Runner-up: Kumino, Mountain View

Roadside Stop: Dad’s Luncheonette
225 Cabrillo Hwy. S. (near Kelly Ave.), Half Moon Bay, 650-560-9832
From their kitchen inside a historic caboose, Saison alum Scott Clark and his girlfriend, Beacon Coffee & Pantry co-owner Alexis Liu, do wonders with both burgers ($12) and veggies (the $11 mushroom sandwich with egg and cheese on grilled bread is a revelation). A word to the hungry: Dad’s has been known to run out of food early, so plan your arrival with train-schedule precision.
Runner-up: Alice’s Restaurant, Woodside

Splurge: Hiroshi
328 Main St. (near 2nd St.), Los Altos, 650-332-8332
Think of this as your own private restaurant. Chef Hiroshi Kimura treats you and your group of eight to 8 to 10 courses tailored to your cravings (from $395 per person). His specialty: well-marbled Wagyu beef and seafood from Japan. The dining room—anchored by a 16-foot table cut from an 800-year-old Japanese zelkova tree—is as exquisite as the fare.
Runner-up: Baumé, Palo Alto

Craft Cocktails: Jack Rose Libation House
18840 Saratoga Los Gatos Rd. (near Austin Way), Los Gatos, 408-395-3500
Jack Rose gets the details right, from cocktails with housemade syrups to the rustic-chic decor (think birds fashioned from book pages). Order up a literary-themed highball—the eponymous drink ($12) is a hat tip to the applejack cocktail in Ernest Hemingway’s The Sun Also Rises—or a summery Jackelope ($14), with Nolet’s gin, fresh cantaloupe, lemon, and agave. The patio beer garden is the perfect place to kick back in sunny weather. Bonus: Dogs are welcome.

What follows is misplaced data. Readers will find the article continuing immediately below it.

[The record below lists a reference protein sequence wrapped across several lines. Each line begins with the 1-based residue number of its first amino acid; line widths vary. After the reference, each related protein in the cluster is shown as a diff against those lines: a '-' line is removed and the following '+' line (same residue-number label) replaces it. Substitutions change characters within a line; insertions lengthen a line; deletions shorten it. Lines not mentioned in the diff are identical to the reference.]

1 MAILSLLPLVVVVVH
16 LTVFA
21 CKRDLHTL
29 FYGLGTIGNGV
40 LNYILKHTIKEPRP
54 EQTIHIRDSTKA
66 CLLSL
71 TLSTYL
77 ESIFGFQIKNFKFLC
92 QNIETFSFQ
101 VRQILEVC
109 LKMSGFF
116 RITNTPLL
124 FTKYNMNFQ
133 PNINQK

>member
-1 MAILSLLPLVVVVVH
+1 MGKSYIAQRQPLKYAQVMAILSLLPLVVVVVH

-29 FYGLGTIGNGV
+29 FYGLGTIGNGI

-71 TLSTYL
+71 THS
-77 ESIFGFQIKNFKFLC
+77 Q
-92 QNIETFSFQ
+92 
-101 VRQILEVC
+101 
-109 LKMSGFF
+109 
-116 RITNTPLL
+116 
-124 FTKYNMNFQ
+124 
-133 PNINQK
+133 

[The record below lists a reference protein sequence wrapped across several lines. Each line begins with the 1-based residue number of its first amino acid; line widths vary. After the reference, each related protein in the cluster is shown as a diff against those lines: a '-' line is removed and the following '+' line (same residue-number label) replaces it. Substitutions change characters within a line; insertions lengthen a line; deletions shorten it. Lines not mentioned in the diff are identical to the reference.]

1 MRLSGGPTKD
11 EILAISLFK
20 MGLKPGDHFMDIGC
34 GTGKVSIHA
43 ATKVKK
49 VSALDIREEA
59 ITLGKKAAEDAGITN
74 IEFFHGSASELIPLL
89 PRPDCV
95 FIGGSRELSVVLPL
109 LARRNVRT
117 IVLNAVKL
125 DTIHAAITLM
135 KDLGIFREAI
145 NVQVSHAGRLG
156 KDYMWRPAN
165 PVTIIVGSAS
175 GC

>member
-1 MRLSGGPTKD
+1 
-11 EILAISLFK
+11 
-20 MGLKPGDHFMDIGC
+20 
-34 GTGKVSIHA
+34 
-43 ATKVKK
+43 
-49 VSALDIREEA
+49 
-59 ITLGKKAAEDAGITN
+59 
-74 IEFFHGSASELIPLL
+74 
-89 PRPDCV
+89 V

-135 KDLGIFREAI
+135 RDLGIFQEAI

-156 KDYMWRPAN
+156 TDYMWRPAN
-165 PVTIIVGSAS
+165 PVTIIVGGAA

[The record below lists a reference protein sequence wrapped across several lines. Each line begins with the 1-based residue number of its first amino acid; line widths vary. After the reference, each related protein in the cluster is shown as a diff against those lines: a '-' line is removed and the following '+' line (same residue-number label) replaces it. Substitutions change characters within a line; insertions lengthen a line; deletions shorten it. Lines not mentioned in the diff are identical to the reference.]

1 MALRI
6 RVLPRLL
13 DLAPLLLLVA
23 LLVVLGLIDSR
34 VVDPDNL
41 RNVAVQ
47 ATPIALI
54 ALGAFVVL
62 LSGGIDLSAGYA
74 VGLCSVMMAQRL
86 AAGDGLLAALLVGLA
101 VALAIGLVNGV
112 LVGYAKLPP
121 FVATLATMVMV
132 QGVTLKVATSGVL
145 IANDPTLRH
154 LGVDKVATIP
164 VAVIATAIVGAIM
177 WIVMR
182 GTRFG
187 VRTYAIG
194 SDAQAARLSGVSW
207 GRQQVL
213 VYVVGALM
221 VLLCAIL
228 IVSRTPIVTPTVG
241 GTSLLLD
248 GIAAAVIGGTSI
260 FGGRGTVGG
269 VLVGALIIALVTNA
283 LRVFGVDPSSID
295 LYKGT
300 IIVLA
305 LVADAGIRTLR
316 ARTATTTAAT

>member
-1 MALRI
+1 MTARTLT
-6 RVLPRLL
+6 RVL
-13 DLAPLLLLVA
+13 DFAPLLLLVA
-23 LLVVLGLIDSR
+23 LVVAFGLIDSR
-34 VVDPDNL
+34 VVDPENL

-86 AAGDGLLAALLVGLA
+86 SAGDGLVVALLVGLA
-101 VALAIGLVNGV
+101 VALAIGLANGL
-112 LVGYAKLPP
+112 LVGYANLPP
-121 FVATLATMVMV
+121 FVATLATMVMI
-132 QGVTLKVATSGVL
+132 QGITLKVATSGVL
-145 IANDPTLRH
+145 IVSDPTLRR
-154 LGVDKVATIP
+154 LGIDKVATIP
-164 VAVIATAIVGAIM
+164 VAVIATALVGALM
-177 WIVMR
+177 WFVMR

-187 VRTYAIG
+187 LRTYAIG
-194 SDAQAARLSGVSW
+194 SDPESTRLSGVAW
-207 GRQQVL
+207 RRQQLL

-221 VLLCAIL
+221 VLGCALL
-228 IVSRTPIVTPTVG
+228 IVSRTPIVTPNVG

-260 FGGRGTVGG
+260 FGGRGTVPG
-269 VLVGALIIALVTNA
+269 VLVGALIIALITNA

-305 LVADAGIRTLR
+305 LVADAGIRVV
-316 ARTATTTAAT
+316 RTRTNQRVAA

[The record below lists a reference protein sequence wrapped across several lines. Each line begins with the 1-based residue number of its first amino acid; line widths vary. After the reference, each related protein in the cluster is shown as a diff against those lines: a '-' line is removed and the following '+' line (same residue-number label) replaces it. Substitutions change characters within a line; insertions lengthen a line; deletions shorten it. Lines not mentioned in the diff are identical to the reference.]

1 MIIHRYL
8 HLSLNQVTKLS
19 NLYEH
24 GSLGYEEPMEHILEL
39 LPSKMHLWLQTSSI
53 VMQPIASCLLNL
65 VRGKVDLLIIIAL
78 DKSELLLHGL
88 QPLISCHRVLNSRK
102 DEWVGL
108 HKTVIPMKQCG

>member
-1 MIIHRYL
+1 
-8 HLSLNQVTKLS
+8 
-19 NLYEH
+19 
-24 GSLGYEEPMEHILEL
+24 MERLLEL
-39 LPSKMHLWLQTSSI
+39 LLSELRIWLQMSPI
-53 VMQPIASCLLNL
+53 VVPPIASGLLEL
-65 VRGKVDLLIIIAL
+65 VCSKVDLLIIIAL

Runner-up: Haberdasher, San Jose 

SHOP

Candy Store: Lolli and Pops
35 N. Santa Cruz Ave. (near Elm St.), Los Gatos, 408-395-5200
At this South Bay answer to Willy Wonka, the gummy bear selection alone is stupendous (novelty flavors range from ripe mango to sparkling rosé champagne). There are sections devoted to the sweet and spicy (among them Sriracha and Tabasco treats), candies from Mexico and Japan, and so many categories you’ve never considered (like “toxic waste,” which includes a thing called Smog Balls).
Runner-up: Rocket Fizz, multiple locations

Women’s Boutique: Angela
1129 Chestnut St. (near Santa Cruz Ave.), Menlo Park, 650-323-7410
Proprietor Angela Hensler stocks classics with a twist sourced from European and American designers. Her racks are filled with labels you probably haven’t heard of, such as Dorothee Schumacher, Peter Cohen, and Herno—half the fun of browsing here. Hensler buys a limited quantity of the styles she carries, so whatever you purchase feels that much more special.
Runner-up: Cielo, Palo Alto

Bespoke Menswear: Devan Vincent
1375 Burlingame Ave. (at Primrose Rd.), Ste. 202B, Burlingame, 650-539-8920
When another hoodie ensemble just won’t cut it, Devan Vincent Rosdahl is your guy. He offers made-to-measure and bespoke service from his by-appointment Burlingame showroom. To round out your snappy look, he recently launched a line of footwear—dress shoes, tailored boots, and leather sneakers—all custom-made by hand in Spain.
Runner-up: Franco Másoma, San Jose and surrounding areas

Toy Store: Cheeky Monkey Toys